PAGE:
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K12 LibreTexts

4.2: Framing

  • Page ID
    3141
  • This lesson will help you learn and practice Framing. In Get the Basics, you'll get explanations and photos to build understanding. In Explore, you'll find additional online resources to learn more. It's important to review and learn from these resources also! You'll have opportunities to practice in Build Your Skills. Finally, answer the questions in Record Your Findings at the end of this topic, be sure to include information you learned from the Explore resources.


    Get the Basics

    Just like a picture frame can surround a photo, in photography, framing is a technique using something in the foreground that “frames” the subject, leading the eye into the photo to focus on the subject. It also gives a feeling of depth because the subject is further away than the frame. Here are some examples of framing.

    1. The shadow of the arch in the front frames the building in the distance.

    silhouette of person with building in the distance


    2. Here's a similar photo with an old stone building forming the frame.

    looking through an old stone arch at a barn


    3. You can frame the subject in a doorway.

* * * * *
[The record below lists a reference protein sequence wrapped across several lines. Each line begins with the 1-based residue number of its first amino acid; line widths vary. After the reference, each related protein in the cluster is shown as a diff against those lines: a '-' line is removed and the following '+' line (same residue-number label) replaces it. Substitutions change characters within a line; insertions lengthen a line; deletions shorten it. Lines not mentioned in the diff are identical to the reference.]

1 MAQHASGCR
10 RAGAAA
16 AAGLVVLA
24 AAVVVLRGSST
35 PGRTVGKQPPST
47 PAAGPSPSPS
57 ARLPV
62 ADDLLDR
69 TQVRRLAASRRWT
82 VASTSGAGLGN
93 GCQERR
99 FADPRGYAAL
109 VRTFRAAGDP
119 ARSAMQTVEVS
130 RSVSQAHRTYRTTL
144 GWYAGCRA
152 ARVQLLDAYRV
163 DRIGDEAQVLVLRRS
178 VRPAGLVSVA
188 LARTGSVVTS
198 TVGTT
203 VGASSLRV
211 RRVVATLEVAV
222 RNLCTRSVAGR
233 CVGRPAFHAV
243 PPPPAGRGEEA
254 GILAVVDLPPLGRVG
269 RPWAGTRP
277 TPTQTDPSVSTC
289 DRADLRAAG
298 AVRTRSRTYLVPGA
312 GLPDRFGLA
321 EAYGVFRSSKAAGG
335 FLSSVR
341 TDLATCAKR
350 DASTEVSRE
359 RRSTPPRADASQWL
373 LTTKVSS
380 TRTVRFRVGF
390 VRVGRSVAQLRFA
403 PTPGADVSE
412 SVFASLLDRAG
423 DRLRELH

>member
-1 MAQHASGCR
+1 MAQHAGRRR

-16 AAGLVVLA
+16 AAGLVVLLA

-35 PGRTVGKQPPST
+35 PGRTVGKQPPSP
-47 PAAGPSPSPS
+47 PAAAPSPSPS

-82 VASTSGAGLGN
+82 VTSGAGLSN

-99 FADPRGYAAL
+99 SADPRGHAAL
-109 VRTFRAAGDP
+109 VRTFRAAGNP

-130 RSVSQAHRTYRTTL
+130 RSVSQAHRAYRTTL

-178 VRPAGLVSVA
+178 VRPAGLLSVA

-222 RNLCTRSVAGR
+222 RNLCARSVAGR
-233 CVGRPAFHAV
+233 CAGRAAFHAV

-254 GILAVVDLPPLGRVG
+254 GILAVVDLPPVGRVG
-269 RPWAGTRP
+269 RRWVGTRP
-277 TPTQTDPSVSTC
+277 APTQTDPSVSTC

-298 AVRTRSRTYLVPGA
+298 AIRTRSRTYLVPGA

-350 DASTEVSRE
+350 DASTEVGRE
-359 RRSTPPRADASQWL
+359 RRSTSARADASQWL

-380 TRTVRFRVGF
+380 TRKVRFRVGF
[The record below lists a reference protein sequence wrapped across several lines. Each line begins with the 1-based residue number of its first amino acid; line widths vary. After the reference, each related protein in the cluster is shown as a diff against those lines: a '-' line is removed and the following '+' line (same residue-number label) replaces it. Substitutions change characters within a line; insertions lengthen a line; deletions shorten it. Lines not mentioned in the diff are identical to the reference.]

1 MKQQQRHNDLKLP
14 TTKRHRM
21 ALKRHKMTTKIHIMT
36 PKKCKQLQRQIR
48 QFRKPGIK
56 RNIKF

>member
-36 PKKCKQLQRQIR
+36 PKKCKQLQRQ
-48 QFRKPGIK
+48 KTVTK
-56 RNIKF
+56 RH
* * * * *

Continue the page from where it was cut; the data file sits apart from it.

woman in a room seen from the doorway


    4. Even trees can serve as a frame.

    the ocean seen through the trees


    Notice that you can use a variety of things for frames, like an interesting arch, tree branches, door frames, and even a crumbling building. Can you think of other frames?


    Explore

    Before shooting your own framing photos, learn more about framing at Guidelines for Better Photographic Composition: Framing from Photoinf.com:
    http://photoinf.com/General/KODAK/guidelines_for_better_photographic_composition_framing.html

    Get ideas for framing with LOTS of examples at Framing - Photography Composition from Photography Blogger:
    http://www.photographyblogger.net/framing/

    Build Your Skills

    Shoot four or more photos - no pairs this time. See if you can find ways to frame subjects. If you can't think of enough ways, review Framing - Photography Composition from Photography Blogger (see above). You can get lots of ideas from the many examples in this blog posting.

    Review your framing photos. Select FOUR photos. Share your photos with your teacher, and be prepared to discuss how they show what you’ve learned. Download your photos to a computer to keep them for the portfolio you’ll create in the end-of-course final project.


    Record Your Findings

    • What is framing?
    • How does framing affect your eye when you look at a photo?
    • Name four things that could frame a subject without using any of the examples in GET THE BASICS.

    References

    Image Reference Attributions

    [Figure 1]

    Credit: Wayan Vota; April 23, 2010
    Source: https://www.flickr.com/photos/dcmetroblogger/4698282492/

    [Figure 2]

    Credit: M Bergman; July 11, 2009
    Source: https://www.flickr.com/photos/31801547@N02/3718142121/

    [Figure 3]

    Credit: Cait; March 21, 2007
    Source: https://www.flickr.com/photos/chismecait/429175204/

    [Figure 4]

    Credit: Peter Kemmer; April 24, 2011
    Source: https://www.flickr.com/photos/pkmousie/5654194323/